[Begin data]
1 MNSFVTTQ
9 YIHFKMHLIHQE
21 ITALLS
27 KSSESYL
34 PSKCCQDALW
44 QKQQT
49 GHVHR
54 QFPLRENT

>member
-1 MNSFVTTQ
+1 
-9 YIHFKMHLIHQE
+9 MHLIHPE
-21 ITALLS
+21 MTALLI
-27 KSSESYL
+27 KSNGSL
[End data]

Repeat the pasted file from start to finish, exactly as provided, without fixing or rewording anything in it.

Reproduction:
1 MNSFVTTQ
9 YIHFKMHLIHQE
21 ITALLS
27 KSSESYL
34 PSKCCQDALW
44 QKQQT
49 GHVHR
54 QFPLRENT

>member
-1 MNSFVTTQ
+1 
-9 YIHFKMHLIHQE
+9 MHLIHPE
-21 ITALLS
+21 MTALLI
-27 KSSESYL
+27 KSNGSL